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Is Aphria (TSX:APHA) a Risky Overvalued Play on Marijuana?

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After a scathing research report from Quintessential Capital Management that called Aphria (TSX:APHA)(NYSE:APHA) a “shell game with a cannabis business on the side” the market value of Canada’s second largest marijuana cultivator collapsed.

Since then Aphria’s stock has recovered, rising by 17% since the start of 2019, which still sees it trailing well behind the likes of Canopy Growth and Aurora Cannabis, which have firmed by a whopping 69% and 63%, respectively, over the same period.

This, along with moves by Aphria’s management to ‘right the ship’ combined with the assumed massive growth potential of the global cannabis market has sparked considerable speculation that the marijuana cultivator is undervalued. That is despite infamous short-seller Andrew Left expressing considerable doubts about Canadian marijuana stocks and their nose-bleed valuations.

Lower market value than its peers

Aphria appears significantly cheaper than many of its peers. It is trading with a price that is 19 times its sales and 22 times forecast 2019 earnings compared to Canopy Growth’s price to sales ratio of 140 and negative forward price to earnings ratio.

Analysts from a range of institutions are estimating that the global legal marijuana market will expand at a compound annual growth rate (CAGR) of around 35% between now and 2025 to be worth up US$146 billion.

For the fiscal third quarter 2019, Aphria reported net revenue of $73.6 million, which was over three-times higher than the previous quarter and an impressive seven-times greater than a year earlier.

That incredible sales growth can be attributed to the cultivator aggressively expanding its operations and ramping up the production capacity of is operations over the last year.

If it is assumed that Aphria can grow sales at the same pace as predicted for the legal global marijuana market, which is feasible because of its operational scale and international presence, then based on its latest quarterly revenue annual net-sales will be worth somewhere around $462 million by the end of 2020.

While much of this is guesswork, in an earlier article on Canopy, I used a price-to-sales ratio of two, which appears appropriate for a cannabis cultivator. On that basis, Aphria’s market cap using the projected figures above would be around $924 million, which is around two-and-a-half times less than its current market cap of $2.3 billion.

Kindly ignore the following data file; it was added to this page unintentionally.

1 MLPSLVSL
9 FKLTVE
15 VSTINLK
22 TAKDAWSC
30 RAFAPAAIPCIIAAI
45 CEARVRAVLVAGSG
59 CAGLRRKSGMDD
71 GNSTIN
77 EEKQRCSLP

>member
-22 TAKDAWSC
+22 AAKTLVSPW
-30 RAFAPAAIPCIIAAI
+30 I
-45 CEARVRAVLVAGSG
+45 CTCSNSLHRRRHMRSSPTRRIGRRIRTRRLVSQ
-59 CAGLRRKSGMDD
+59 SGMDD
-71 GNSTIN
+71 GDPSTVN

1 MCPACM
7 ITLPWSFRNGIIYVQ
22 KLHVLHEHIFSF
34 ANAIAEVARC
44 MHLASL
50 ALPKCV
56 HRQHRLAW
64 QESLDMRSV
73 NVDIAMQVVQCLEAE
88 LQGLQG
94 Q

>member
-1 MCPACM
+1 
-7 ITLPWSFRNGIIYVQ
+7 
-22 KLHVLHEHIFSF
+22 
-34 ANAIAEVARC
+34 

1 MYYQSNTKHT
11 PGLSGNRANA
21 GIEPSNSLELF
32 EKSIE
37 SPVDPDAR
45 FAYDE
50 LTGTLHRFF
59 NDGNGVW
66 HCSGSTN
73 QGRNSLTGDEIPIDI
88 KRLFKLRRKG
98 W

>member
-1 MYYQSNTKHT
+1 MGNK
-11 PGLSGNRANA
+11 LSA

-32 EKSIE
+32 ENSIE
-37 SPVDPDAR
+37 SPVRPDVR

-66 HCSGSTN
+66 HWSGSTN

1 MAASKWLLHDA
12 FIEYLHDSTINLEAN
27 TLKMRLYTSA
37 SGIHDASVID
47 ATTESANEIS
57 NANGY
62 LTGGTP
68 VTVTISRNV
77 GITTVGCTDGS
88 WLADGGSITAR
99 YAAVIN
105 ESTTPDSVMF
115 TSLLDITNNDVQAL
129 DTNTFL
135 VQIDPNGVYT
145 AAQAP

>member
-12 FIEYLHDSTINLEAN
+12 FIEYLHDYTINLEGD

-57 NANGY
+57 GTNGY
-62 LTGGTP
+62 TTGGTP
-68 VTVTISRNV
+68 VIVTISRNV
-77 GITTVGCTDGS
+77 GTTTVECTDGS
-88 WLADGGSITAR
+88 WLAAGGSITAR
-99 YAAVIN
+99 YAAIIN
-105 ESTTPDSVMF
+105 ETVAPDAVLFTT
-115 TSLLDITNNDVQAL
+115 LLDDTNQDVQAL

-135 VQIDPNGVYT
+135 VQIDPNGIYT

While this indicates that Aphria is still overvalued, it is certainly not in the nosebleed territory inhabited by the likes of Canopy and other major marijuana cultivators. There is every sign that if analysts’ forecasts regarding the growth of the domestic and global legal cannabis are realistic Aphria could close that valuation gap.

Improved operational focus

Aphria has also made significant headway with resolving the issues raised by Quintessential Capital, which saw CEO Vic Neufeld and cofounder Cole Cacciavillani step down from their executive roles and retire from the company.

Aphria also took a hit some big hits on its fiscal third-quarter 2019 results, including a non-cash impairment charge of $50 million against the value of the Latin American assets acquired in the $280 million deal in 2018. It was that acquisition that was at the centre of Quintessential Capital’s allegations.

There is the potential for further impairment charges for those assets despite Aphria’s special committee determining in February 2019 that they exist, are developing according to the company’s plans and that the consideration paid was reasonable.

This is because the legal marijuana industry is highly speculative and immature plus those Latin American assets have yet to prove their operational viability, which means there is no proven data available that can be used to accurately value assets.

What does it mean for investors?

Nonetheless, it does appear that the worst is behind Aphria and that the company is in the process of clearing the decks as well as improving its operations. While there is most certainly further pain ahead, the combination of a more realistic market valuation, Aphria’s renewed focus on operational improvement and enhanced management oversight does increase its appeal as a speculative play on marijuana.

If Aphria can convince the market that it has put all of the issues raised by Quintessential Capital behind it, then its stock will soar once again.

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Fool contributor Matt Smith has no position in any of the stocks mentioned.

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